Osama Swehli is bearded and wears his hair long, tied back in a thick ponytail. A soldier with the National Transitional Council’s fighters in the Libyan coastal city of Sirte, his English is fluent from his time living in west London.
Until the fall of Sirte – Muammar Gaddafi’s home city – Swehli was one of those who listened in to the radio frequencies of the pro-Gaddafi defenders of the besieged city.
He graduated from the Libyan military academy in 1965 steadily rising through the ranks.
Unimpressed with King Idrīs’ rule and the dominance of foreign nationals like Italians and Jews in the country, Gaddafi with other officers planned the overthrow of the monarch.
On September 1, 1969, Gaddafi and his men took over the country in a bloodless coup. He was commander-in-chief of the armed forces and chairman of Libya’s new governing body, the Revolutionary Command Council (RCC). He soon formed the Libyan Arab Republic, with the motto “freedom, socialism and unity.”
He moved to remove the U.S. and British military bases from Libya in 1970. By 1973 he had nationalized all foreign-owned petroleum assets in the country, a move western countries never forgave him for. He also outlawed alcoholic beverages and gambling, in accordance with his own strict Islamic principles.
The RCC government initiated a process of directing funds toward providing education, health care and housing for all. Public education in the country became free and primary education compulsory for both sexes. Medical care became available to the public at no cost, but providing housing for all was a task the RCC government was not able to complete.
Under Gaddafi, per capita income in the country rose to more than US $11,000, the fifth highest in Africa.
Ruling for 42 years until his demise in October 2011, Gaddafi chalked impressive feats to improve the lives of his people.
Per his Green Book, Libyans had to own houses because it was a basic right. The Green Book was his political philosophy, first published in 1975.
Gaddafi’s Libya boasts of one of the best healthcare services in the Middle East and Africa. Education and medical treatments were all free.
Given that Libya is largely a desert, there was need to have a robust irrigation system to sustain life. Gaddafi’s government funded the largest irrigation system in the world-man made rivers to supply water to citizens.
Among others, a bursary was given to mothers with newborn babies, farming encouraged as Libyans who desired to start a farm were given a house, farm land, livestock and seeds for free.
There was free electricity, cheap petrol and state bank which provided loans to citizens at zero percent and then there was no external debt, a rarity for an African state. African states are often saddled with loans with steep interest from the IMF and World Bank.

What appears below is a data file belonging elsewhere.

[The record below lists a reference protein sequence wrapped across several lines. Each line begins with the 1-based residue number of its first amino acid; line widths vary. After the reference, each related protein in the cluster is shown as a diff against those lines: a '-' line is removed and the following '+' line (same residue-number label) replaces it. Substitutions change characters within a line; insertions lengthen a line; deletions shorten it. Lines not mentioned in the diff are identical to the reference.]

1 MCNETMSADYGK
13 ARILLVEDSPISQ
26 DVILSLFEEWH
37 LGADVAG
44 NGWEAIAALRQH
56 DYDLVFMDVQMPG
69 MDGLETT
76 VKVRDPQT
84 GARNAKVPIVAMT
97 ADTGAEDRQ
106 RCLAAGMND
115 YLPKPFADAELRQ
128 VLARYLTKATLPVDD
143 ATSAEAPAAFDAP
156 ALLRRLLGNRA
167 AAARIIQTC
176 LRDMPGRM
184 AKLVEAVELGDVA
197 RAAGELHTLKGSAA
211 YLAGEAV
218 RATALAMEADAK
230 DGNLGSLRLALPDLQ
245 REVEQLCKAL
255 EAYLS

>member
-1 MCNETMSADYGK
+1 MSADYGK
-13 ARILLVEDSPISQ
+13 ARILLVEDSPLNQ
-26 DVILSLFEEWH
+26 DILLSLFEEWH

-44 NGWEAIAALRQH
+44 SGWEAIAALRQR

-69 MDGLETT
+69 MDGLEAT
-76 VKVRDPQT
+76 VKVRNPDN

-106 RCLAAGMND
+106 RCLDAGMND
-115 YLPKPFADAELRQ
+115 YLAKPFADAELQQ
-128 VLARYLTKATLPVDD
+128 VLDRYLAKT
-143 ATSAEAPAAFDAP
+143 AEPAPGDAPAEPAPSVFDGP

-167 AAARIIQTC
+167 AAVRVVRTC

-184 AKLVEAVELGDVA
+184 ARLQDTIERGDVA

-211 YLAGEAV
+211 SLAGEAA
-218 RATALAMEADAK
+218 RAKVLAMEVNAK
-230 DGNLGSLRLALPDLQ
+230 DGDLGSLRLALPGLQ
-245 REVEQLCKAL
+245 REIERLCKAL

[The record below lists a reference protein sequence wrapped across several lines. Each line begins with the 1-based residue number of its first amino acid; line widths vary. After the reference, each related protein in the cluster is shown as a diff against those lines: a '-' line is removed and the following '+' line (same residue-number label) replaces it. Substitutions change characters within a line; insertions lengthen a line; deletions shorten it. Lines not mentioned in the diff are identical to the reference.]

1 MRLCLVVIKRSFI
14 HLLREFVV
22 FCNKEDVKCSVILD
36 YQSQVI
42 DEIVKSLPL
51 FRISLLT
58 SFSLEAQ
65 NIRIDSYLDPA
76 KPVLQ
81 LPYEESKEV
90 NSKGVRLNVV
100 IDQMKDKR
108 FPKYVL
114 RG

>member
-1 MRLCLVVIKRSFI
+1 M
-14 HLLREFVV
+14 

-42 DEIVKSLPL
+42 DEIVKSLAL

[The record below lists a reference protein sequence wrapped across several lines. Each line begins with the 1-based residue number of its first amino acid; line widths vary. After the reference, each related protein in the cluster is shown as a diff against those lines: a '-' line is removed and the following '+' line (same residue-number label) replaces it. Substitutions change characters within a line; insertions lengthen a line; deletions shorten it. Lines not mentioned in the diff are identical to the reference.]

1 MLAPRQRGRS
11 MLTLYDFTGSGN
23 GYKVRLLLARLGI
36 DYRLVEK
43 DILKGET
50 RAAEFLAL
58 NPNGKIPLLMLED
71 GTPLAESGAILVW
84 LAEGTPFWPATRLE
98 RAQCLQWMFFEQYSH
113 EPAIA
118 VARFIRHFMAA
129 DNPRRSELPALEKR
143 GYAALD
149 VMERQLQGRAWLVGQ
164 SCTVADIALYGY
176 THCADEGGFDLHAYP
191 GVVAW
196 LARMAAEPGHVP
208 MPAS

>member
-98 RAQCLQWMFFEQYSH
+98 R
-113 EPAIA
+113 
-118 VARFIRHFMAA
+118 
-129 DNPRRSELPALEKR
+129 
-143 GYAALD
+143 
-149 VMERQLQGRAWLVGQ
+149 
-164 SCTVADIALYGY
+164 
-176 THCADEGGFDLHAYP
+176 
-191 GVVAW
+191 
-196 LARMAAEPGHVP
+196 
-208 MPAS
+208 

But crucially, Gaddafi raised the level of education of Libyans from 25% when he emerged as leader to 87% .
But while various leaders met with him including France’s Sarkozy, Britain’s Cameron and America’s Obama, they plotted his overthrow. Sarkozy’s tale is even more curious given he was investigated and charged in France for receiving £42 million in illegal funds for his election campaign.
In early 2011, a civil war broke out in the context of the wider “Arab Spring”. The anti-Gaddafi rebel forces formed a committee named the National Transitional Council on February 27, 2011. It was meant to act as an interim authority in the rebel-controlled areas. However, the state’s armed force managed to quell the uprising. France and Britain then co-opted Obama into what will become a multinational coalition led by NATO force to essentially go to war against Libya. They needed America for the fire-power.
On March 21, 2011 providing air cover for the rebels on the ground, the offensive began. To put the pressure on Gaddafi, the International Criminal Court issued an arrest warrant against him and his entourage on June 27, 2011. By August 20, 2011, Libya’s capital, Tripoli had fallen in the hands of the rebels with Gaddafi making Sirte the new capital.
With a drone attack from the US and France hitting the convoy attempting to smuggle Gaddafi out of Sirte and smoking a dozen vehicles, a wounded Gaddafi and his immediate agents had to make a dash for a tunnel. It wasn’t long when the rebels following the blood trail came to meet the leader who had evaded capture for months and had grown weary.
On October 20, 2011 when the TC fighters retrieved Gaddafi from the storm drain, bleeding heavily from a deep wound on the left side of his head, from his arm and from other injuries to his neck and torso, he is said to have asked his captors: “What did I do to you?”
Soon Gaddafi’s last moments as captured by a phone show clips of him slumped on a pickup truck, face smeared with blood, shirtless and bloody.
His body was then stored on the floor of a room-sized freezer in Misrata usually used by restaurants and shops to keep perishable goods.
The “What did I do to you?” question from the late leader is poignant. The rebels and their Western backers claimed he was ousted because of abuse of rights of citizens, as well as his long stay in power. Perhaps it is his attempt to introduce a single African currency linked to gold so that he could introduce and only trade in the African gold Dinar which would have thrown the world economy into chaos but freed African nations from debt and poverty.
Today, Libya is in ruins as it’s seen no development since Gaddafi’s fall with Obama acknowledging not having a plan after Gaddafi’s ouster was one of his worst foreign affairs blunders.